E Pluribus Funk

Grand Funk Railroad

Capitol Records, 1971


REVIEW BY: Christopher Thelen


Have you ever had what I call a "it-seemed-like-a-good-idea-at-the-time" moment? Maybe it was in response to your new hairstyle, or that tattoo on your butt. (One case I remember was a night trying a combinations of Seagram's and Dr. Pepper - I think I drank the equivalent of motor oil that night.) (Editor's note: I wish I was making that last statement up - it really happened.)

I had another one of theose moments when I was digging through the Pierce Memorial Archives (I dust about as often as the Chicago Blackhawks win a game), and stumbled across Grand Funk Railroad's 1972 release E Pluribus Funk. I thought, hmm, I do like the song "Footstompin' Music," and I haven't listened to this one for some years...

Well, you can fill in the blank here. One listen and I knew why I had neglected this one for eons. (Had my wife been home at the time, she would have been climbing the walls in frustration.) Mark Farner and crew sink to new lows on this release - never mind the fact they would rebound with my_heart_sings_the_harmony_web_ad_alt_250 We're An American Band. It's not often I use the term "sucks" for an album, but this one truly does.

Okay, "Footstompin' Music" is an incredibly simplistic tune, but it still has enough spark to make me get up and dance. Unfortunately, this one song can't save the album - and if I'm that desparate to hear it, I can go to one of the greatest-hits collections.

After riding the brief high, the band kicks into "People, Let's Stop The War," and it's into the time capsule to travel back to the Vietnam War era. As a protest song, Dylan these guys ain't. Never mind the fact it's 25 years later, I doubt this song moved anyone to burn their draft card or do some outrageous shit when it came out. I think of protest songs, I think of Buffalo Springfield's "For What It's Worth," not this stuff.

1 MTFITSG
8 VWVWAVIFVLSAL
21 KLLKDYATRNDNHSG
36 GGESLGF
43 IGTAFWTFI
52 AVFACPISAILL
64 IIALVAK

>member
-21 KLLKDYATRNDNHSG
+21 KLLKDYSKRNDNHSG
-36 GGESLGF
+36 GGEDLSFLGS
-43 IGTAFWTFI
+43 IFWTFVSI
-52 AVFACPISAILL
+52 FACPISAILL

I wish I could say something kind about the rest of the album - the nicest thing I could say is that time passes quickly when you listen to it. In other words, it's forgettable. Farner, drummer Don Brewer and bassist Mel Schacher always had a penchant for writing songs that lasted longer than the plot of Showgirls (uggh - excuse me while I rinse my mouth out), but even these are pathetic attempts.

Looking back, though, one wonders if we can completely blame the band for this lame album. Remember, right around this time, they split with long-time manager Terry Knight, a split which was anything but friendly. Knight was the "mastermind" and controlling force behind the band up to this time. So... one wonders if Knight had a major hand in creating this turkey. (One positive word about E Pluribus Funk - the "coin" packaging is unique, though it is a bitch to find among my vinyl... and it occasionally rolls off the shelf.)

But Chris, you say, you found one redeeming feature on E Pluribus Funk - surely that alone is reason enough not to give it an "F". One word - wrong . I can't justify buying this album for one semi-decent song - though the band was kind enough to make it the first track, meaning you can easily skip over the rest.

Grand Funk was a band that lived and died by the hit single; their albums tended to be hit or miss. E Pluribus Funk is a big miss, and is best left alone. Remember, In Chris We Trust...

Christ, I can't believe I just said that.

Rating: F

User Rating: Not Yet Rated



© 1997 Christopher Thelen and The Daily Vault. All rights reserved. Review or any portion may not be reproduced without written permission. Cover art is the intellectual property of Capitol Records, and is used for informational purposes only.